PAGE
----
The NLax vision development program is broken down into four phases of approximately 3-4 years each: 1. Create strong programs throughout the Netherlands for all age groups. 2. By 2018 Consistently rank within the top 3 European lacrosse countries. 3. By 2023 consistently rank within the top 6 lacrosse countries globally 4. By 2028 be prepared for introduction of lacrosse in the possible 2028 ‘Dutch’ Olympic Games and consistently rank within the top 3 lacrosse countries globally.Player PyramidTop sport requires a player pyramid through which players build their skills and move to thenext level whereby the National Teams represent the top of the pyramid.Worldwide there are over 1000000 lacrosse players of which 30-40000 lacrosse players residein Europe. In the Netherlands there are around 850 players with growth estimated to beupwards of 25% per year.To increase the number of people playing the game by it will be necessary to: • Provide a range of playing opportunities and programs that are attractive to a wide range of people. • Continue to extend the robust and wide ranging community club network working to develop new players. • Develop a robust and extensive recreational playing network. • Develop the ability to resource the growth of the game through effective deployment of volunteers supported by staff.
NLax Development ProgramsIn order to facilitate the growth of lacrosse top sport in The Netherlands a multi-faceteddevelopment program will be embarked upon with as key outcomes: • More volunteers, coaches and officials involved to a higher professional standard • Formalized and effective communication strategy • Raised profile and general awareness of the game • Improved world level performance by producing championship winning teams • Increased and diverse sources of funding • Greater access to appropriate facilities • An effective and well run organizationSpecifically we intend to create or are in the process of creating a: • Referee development program that also provide access to knowledge of the game. We may opt to adopt an existing referee development program such as the US program that has been in place since the 1980’s. • Organizational development program for the bond bond/competition league and strong integration into the NOC-NSF and national sport processes. • National Team Program. The Women’s Dutch National Team development program has been initiated this year. It is the intention to roll out similar programs to the men’s lacrosse and the under-19 teams. • Player development programs. The National Team programs will cascade down into general player development programs. Players for the national teams will be instrumental in passing on knowledge and skills into the local teams. • Coach development program. We may opt to adopt an existing Lacrosse Coaching Development program such as: http://nccp.lacrosse.ca/pdfs/Coaching%20Development%20Program. • Parental Program. To be developed.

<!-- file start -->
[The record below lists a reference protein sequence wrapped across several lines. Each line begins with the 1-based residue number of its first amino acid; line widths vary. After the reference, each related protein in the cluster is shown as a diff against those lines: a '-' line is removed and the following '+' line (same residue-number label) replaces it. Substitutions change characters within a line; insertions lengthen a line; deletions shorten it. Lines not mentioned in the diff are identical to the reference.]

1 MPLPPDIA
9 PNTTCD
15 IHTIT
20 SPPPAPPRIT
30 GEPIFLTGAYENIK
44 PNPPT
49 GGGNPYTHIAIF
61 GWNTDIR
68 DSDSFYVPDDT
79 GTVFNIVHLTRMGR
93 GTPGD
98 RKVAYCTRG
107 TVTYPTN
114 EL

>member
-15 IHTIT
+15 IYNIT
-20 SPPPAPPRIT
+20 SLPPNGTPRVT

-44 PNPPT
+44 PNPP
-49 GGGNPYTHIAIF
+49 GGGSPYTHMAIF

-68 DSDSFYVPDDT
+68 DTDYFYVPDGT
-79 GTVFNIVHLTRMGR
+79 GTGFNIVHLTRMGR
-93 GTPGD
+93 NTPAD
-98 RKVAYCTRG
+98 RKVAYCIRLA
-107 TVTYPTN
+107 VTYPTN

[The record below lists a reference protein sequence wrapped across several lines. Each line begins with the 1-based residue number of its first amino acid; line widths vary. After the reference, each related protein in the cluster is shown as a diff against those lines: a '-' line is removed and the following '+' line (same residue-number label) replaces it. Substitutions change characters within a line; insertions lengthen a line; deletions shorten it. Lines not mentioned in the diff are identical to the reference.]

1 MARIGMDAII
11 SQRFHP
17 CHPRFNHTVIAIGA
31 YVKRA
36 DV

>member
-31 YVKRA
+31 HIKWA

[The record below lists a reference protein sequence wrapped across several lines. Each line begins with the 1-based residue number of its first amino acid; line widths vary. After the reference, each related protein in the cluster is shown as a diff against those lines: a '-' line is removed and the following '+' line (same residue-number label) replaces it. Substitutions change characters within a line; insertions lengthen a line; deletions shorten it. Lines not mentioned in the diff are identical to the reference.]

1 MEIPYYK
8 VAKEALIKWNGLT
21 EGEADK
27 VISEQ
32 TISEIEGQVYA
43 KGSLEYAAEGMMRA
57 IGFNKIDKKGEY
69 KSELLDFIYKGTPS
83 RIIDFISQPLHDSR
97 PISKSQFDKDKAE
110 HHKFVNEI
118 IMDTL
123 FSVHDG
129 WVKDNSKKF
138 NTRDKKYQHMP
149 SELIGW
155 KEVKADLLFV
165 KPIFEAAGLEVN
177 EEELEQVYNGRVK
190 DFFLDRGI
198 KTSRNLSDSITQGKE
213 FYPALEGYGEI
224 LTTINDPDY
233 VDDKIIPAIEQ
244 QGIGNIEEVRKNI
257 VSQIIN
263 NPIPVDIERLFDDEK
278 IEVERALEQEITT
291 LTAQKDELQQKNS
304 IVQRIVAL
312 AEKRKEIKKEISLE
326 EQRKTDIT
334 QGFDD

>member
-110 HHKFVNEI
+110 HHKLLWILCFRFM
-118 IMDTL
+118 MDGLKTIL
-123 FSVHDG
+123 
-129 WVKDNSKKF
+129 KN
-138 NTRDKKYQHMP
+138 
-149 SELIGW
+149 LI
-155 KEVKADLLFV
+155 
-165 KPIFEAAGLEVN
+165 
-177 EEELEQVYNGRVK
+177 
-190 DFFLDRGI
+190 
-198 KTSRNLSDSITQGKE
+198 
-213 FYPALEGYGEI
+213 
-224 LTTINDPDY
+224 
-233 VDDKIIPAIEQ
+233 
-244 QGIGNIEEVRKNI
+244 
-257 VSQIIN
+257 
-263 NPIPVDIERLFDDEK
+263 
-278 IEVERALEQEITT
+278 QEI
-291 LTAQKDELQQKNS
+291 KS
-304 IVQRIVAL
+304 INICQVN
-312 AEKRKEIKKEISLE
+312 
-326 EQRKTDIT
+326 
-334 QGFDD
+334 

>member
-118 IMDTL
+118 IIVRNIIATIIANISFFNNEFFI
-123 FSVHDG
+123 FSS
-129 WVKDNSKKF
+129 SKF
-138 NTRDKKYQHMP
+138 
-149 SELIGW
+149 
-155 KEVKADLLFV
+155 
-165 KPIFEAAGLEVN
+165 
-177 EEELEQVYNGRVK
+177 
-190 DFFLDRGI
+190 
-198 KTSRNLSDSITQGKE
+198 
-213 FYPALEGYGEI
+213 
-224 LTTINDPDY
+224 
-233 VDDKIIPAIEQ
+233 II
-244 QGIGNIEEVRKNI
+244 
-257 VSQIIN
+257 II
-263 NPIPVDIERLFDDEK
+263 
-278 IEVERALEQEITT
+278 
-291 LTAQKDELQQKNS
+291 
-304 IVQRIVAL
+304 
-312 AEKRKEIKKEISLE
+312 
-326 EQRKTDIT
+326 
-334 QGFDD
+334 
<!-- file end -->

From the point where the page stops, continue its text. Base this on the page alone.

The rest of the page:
NLax Phase 1 TBD: A Phase 1 breakdown into as many steps as there are years in this phase with a description of what will be done and achieved in the first year.